By Maria L. La Ganga
The Nebraska Supreme Court on Friday removed a serious hurdle to construction of the controversial Keystone XL pipeline, ruling that Republican Gov. Dave Heineman has the authority to approve the project's route without review by a state agency.
A 2012 law allows Heineman to bypass the state Public Service Commission and give the $5.3-billion project the go-ahead. In February, a lower court declared that law unconstitutional and left the troubled pipeline with no approved route through Nebraska.
The action Friday struck down the lower court's ruling and cleared the way for the Obama administration to decide whether to grant final approval for the project.
The proposed pipeline would transport oil from Alberta, Canada, to Steele City, Neb. From there, it would tie into a southern leg, already in operation, which would transport the oil to the Gulf Coast.
"In a split decision, Supreme Court is allowing LB1161 to stand," Jane Kleeb, founder of Bold Nebraska, an anti-pipeline group, tweeted early Friday. "4 of the justices ruled w/ landowners, but we needed 5. Its up to Obama."
"Because there are not five judges of this court ruling on the constitutionality of L.B. 1161, the legislation must stand by default," the decision said. "Accordingly, we vacate the district court's judgment."
Environmentalists argue that the extraction and production of tar sands _ also known as oil sands _ are significantly more damaging to the climate than conventional oil deposits, and they contend that blocking the pipeline would impede development of the fossil fuel.
Anthony Swift, staff attorney at the Natural Resources Defense Council, describes tar sands as a very thick, heavy crude oil with the consistency of "peanut butter at room temperature, somewhere between coal and oil."
The material, he said, is "very energy-intensive to get out of the ground." Mining consists of "stripping the oldest boreal forests in the world and strip-mining, using large amounts of water."
Or, he said, "it's done through drilling and pumping steam into the ground to melt it out of the ground. It's incredibly destructive at the upstream, very carbon-intensive and has substantial impact on the indigenous populations in the area."
The pipeline, which TransCanada calls "the largest infrastructure project currently proposed in the United States," would carry 830,000 barrels a day, and construction of the pipeline alone would create 9,000 jobs for skilled American workers.
In addition, manufacturing the steel pipe, fittings, valves, pumps and control devices required for the project would create an estimated 7,000 jobs, the company says.
"The Canadian Energy Research Institute predicts that Keystone XL will add $172 billion to America's gross domestic product by 2035," the company said on its website, "and will create an additional 1.8 million person-years of employment in the United States over the next 22 years."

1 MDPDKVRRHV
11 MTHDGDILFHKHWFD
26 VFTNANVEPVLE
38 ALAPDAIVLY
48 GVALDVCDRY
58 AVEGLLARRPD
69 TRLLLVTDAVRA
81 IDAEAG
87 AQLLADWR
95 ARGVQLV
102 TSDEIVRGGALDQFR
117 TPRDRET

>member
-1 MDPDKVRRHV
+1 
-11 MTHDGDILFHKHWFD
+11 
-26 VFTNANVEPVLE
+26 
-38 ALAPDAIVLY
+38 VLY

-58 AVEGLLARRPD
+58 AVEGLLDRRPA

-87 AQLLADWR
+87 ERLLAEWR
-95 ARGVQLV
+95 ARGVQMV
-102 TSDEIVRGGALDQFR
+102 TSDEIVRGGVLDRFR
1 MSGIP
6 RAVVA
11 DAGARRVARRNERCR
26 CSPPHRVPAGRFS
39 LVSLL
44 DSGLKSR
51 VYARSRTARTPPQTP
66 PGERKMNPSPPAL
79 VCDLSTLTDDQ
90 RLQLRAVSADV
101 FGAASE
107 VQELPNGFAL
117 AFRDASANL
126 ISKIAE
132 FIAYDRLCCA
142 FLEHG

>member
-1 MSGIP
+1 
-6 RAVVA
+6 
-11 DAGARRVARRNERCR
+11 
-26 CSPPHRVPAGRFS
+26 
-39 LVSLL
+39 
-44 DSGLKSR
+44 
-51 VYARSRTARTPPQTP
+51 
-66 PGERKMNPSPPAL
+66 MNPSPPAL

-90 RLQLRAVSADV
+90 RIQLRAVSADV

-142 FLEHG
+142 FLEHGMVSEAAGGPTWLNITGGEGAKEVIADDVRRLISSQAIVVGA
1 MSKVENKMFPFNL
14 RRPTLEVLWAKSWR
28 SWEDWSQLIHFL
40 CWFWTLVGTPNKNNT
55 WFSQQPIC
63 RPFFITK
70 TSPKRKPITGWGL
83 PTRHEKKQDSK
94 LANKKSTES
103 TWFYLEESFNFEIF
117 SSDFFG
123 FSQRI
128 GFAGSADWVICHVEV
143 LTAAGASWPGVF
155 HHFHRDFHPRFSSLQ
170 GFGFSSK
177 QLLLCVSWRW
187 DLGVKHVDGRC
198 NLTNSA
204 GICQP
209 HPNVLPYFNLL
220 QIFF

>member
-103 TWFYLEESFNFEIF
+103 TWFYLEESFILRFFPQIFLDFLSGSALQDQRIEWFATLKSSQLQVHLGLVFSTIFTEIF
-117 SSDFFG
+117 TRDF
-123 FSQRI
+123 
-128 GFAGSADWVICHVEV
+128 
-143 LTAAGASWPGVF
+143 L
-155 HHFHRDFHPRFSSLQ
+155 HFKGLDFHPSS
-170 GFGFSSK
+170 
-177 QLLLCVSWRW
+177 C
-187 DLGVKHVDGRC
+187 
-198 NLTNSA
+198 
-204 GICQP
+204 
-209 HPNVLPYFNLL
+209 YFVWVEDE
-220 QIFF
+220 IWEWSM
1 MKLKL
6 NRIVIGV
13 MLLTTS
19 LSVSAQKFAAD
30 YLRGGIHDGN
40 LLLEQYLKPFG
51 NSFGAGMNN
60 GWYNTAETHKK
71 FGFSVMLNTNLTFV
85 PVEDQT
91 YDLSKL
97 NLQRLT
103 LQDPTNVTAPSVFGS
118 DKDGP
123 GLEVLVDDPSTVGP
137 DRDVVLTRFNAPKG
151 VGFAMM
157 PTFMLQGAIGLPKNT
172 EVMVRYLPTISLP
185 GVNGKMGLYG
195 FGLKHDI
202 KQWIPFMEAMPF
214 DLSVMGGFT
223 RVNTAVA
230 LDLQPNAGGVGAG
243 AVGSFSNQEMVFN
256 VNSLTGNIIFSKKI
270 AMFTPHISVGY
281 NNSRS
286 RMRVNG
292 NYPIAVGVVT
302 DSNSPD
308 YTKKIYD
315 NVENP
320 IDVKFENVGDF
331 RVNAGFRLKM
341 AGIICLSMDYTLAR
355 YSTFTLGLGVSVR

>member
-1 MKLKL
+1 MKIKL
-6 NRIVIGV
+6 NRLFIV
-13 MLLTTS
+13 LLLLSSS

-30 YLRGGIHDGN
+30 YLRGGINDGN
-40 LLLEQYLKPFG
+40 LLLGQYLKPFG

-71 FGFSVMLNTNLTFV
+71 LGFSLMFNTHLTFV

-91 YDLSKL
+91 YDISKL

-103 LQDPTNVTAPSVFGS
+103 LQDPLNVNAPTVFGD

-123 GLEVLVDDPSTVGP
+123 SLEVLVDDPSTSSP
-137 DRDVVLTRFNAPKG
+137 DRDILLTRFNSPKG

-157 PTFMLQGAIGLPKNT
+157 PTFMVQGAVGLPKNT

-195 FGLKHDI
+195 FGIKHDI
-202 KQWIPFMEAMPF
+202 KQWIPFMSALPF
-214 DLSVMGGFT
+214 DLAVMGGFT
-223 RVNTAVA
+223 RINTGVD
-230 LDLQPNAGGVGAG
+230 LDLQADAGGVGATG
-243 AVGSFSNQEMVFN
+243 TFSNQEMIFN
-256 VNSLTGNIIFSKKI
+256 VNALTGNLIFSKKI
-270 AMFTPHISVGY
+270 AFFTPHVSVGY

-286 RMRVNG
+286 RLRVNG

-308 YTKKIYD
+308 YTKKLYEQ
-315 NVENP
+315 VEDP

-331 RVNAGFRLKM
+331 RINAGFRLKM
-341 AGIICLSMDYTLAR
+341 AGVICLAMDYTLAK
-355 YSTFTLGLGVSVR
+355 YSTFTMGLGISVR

But with the rising costs of production and the steep drop in oil prices, industry analysts are questioning whether the plan still makes economic sense.
Because the proposed pipeline would cross the U.S.-Canadian border, the State Department must rule that the project is in the United States' national interest and grant a permit. TransCanada applied to the State Department in 2008.
Faced with delays and objections to the original route, the Nebraska Legislature enacted a law in 2012 designed to expedite approval and routing of major pipelines. That law allowed the governor to approve projects instead of the state's Public Service Committee.
In January 2013, Heineman approved a route that would run for 250 miles underground through the state and forwarded that approval to the Obama administration.
But 10 months ago, Lancaster County District Judge Stephanie F. Stacy struck down the law, declaring that it was unconstitutional. Her decision came in a lawsuit filed by three property owners whose land was in the pipeline's path.
The state attorney general appealed the decision, and on Friday, the Nebraska Supreme Court ruled.
Jane Kleeb, director of an anti-Keystone XL group called Bold Nebraska, said the decision was "a big deal for precedents for states' rights and what states can legally do for pipeline routing. It's a big deal for eminent domain, determining when an oil pipeline company can use eminent domain on landowners."
Bold Nebraska wants the pipeline stopped at all costs, but a final determination could be months away.
"We think the best route for landowners is no route," Kleeb said. "Everyone wants this pipeline to be rejected so they can have their lives back. If you're a landowner, you're waking up and going to sleep thinking about this."
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